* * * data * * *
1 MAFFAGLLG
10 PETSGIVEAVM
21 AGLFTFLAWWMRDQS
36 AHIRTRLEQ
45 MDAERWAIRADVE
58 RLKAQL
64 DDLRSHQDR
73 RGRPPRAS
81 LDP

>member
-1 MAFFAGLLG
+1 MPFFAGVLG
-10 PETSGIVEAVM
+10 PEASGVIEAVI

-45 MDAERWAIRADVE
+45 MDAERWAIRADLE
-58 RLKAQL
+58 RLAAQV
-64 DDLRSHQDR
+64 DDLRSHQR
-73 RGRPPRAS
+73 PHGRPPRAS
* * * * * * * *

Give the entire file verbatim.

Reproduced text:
1 MAFFAGLLG
10 PETSGIVEAVM
21 AGLFTFLAWWMRDQS
36 AHIRTRLEQ
45 MDAERWAIRADVE
58 RLKAQL
64 DDLRSHQDR
73 RGRPPRAS
81 LDP

>member
-1 MAFFAGLLG
+1 MPFFAGVLG
-10 PETSGIVEAVM
+10 PEASGVIEAVI

-45 MDAERWAIRADVE
+45 MDAERWAIRADLE
-58 RLKAQL
+58 RLAAQV
-64 DDLRSHQDR
+64 DDLRSHQR
-73 RGRPPRAS
+73 PHGRPPRAS